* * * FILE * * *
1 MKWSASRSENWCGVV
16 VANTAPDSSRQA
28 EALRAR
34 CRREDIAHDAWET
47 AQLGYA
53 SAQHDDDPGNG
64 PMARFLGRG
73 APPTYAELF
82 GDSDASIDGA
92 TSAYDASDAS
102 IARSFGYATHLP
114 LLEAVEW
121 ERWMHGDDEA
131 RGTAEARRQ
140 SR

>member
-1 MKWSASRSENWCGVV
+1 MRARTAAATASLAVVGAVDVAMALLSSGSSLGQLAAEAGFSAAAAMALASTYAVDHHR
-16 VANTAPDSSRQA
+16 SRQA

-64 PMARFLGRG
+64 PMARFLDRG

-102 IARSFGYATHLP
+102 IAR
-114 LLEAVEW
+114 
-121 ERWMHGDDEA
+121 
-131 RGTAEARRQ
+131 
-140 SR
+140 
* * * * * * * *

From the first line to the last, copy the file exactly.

1 MKWSASRSENWCGVV
16 VANTAPDSSRQA
28 EALRAR
34 CRREDIAHDAWET
47 AQLGYA
53 SAQHDDDPGNG
64 PMARFLGRG
73 APPTYAELF
82 GDSDASIDGA
92 TSAYDASDAS
102 IARSFGYATHLP
114 LLEAVEW
121 ERWMHGDDEA
131 RGTAEARRQ
140 SR

>member
-1 MKWSASRSENWCGVV
+1 MRARTAAATASLAVVGAVDVAMALLSSGSSLGQLAAEAGFSAAAAMALASTYAVDHHR
-16 VANTAPDSSRQA
+16 SRQA

-64 PMARFLGRG
+64 PMARFLDRG

-102 IARSFGYATHLP
+102 IAR
-114 LLEAVEW
+114 
-121 ERWMHGDDEA
+121 
-131 RGTAEARRQ
+131 
-140 SR
+140 